The Church of England has decided to maintain the confidentiality of the confessional for now after a working group set up to review the guidelines failed to reach a unanimous verdict on the matter.
A new report out this week from the Church of England upheld the "seal of the confessional", requiring only that priests who are told of a possible criminal offence, such as child sexual abuse, urge the penitent to report their actions to the police.
"The priest must require the penitent to report his or her conduct to the police or other statutory authority. If the penitent refuses to do so, the priest should withhold absolution," the guidelines state.
In a foreward to the report, the Bishop of Durham, the Rt Rev Paul Butler, said that the working party had failed to reach a "common mind" on the matter.
They concluded that making an exemption for confessions relating to child sexual abuse would not be legal and that it was up to the Archbishops' Council or House of Bishops to decide if they wanted to change this.
They instead recommended training for priests on how they should respond if penitents disclose criminal acts.
"What became clear to everyone on the group is that currently there is inadequate training given to clergy about the confessional," the bishop said.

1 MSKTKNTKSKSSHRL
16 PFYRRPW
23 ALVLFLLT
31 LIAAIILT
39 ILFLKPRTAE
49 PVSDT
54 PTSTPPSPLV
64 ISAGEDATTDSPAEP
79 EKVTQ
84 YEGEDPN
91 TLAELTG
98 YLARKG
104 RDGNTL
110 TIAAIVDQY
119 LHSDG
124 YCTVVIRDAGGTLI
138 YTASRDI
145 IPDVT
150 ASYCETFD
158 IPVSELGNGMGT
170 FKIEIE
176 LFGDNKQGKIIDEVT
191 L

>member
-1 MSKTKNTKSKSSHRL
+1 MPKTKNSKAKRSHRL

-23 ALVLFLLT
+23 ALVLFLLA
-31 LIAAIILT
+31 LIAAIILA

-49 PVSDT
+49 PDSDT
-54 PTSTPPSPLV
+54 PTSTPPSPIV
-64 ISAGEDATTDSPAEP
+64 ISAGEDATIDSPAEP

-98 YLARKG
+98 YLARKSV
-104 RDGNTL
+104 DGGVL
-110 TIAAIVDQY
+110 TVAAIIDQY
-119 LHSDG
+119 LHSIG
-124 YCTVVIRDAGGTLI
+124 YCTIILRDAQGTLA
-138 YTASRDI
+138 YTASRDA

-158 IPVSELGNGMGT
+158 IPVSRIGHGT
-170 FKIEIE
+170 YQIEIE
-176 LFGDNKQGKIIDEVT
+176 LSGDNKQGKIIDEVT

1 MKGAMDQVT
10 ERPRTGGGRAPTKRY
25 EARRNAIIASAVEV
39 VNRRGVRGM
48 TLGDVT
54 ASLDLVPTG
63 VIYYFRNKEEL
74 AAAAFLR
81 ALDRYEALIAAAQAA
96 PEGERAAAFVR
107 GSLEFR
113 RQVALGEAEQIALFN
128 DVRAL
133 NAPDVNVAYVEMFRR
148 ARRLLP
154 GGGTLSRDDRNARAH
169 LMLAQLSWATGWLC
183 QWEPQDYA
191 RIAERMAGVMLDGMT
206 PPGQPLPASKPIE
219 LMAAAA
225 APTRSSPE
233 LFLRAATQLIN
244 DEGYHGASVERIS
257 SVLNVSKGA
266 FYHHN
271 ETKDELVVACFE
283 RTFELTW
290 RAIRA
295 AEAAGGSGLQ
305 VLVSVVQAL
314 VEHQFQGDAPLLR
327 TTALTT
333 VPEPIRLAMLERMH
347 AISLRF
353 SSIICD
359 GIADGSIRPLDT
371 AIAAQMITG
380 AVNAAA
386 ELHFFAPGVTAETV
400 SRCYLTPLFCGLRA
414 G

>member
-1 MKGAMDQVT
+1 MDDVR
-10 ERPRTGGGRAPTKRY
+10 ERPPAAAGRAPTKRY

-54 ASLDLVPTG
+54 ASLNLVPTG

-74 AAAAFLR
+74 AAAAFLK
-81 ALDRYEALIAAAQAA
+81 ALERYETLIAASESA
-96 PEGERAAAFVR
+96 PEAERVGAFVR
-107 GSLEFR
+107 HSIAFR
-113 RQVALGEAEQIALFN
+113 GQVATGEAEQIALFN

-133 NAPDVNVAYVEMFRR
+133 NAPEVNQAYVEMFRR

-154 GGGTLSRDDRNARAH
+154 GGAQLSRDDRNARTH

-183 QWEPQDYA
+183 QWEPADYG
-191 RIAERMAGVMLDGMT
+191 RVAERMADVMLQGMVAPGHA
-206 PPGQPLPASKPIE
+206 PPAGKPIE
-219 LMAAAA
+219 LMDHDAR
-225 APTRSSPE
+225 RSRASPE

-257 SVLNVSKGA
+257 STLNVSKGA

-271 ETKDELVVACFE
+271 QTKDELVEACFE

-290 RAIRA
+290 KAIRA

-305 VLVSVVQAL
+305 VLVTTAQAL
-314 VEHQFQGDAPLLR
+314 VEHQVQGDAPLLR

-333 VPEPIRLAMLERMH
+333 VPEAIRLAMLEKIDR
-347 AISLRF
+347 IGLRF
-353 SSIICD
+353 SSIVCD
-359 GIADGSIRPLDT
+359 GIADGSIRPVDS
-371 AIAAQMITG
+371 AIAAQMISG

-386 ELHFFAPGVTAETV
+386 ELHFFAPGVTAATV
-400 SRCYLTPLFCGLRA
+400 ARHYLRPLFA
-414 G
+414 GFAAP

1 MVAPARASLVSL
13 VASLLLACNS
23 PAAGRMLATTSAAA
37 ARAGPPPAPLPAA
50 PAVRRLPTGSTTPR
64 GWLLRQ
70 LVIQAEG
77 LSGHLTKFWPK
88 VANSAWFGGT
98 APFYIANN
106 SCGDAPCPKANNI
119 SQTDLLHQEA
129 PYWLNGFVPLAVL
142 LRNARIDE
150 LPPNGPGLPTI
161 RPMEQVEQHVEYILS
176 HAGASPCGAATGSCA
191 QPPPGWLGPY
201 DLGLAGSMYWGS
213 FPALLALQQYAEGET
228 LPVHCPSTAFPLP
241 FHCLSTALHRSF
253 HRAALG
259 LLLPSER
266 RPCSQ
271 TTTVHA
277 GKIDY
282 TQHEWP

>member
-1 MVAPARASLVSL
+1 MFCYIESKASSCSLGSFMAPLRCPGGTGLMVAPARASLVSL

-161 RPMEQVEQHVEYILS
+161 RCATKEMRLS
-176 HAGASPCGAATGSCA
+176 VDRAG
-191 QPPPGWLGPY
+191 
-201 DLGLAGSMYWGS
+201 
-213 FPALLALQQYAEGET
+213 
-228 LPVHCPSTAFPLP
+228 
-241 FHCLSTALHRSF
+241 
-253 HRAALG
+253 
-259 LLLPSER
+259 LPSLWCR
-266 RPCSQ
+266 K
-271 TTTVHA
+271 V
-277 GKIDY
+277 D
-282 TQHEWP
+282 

"We are unanimous that this needs to change, and that such training must be offered in very close connection with safeguarding training."
He continued: "We all finally agreed that seeking to find an 'exemptive' clause relating to child abuse, or abuse more generally, would not be legally workable; although some had hoped and thought this might be an outcome."
Explaining their deliberations, he said: "We all agreed that either the 'seal' had to be abolished altogether or upheld. If it were abolished, it would be replaced by the normal legal rules about confidentiality, which apply in professional, commercial and other relationships where there is an expectation of privacy, and which permit the making of disclosures that are in the public interest."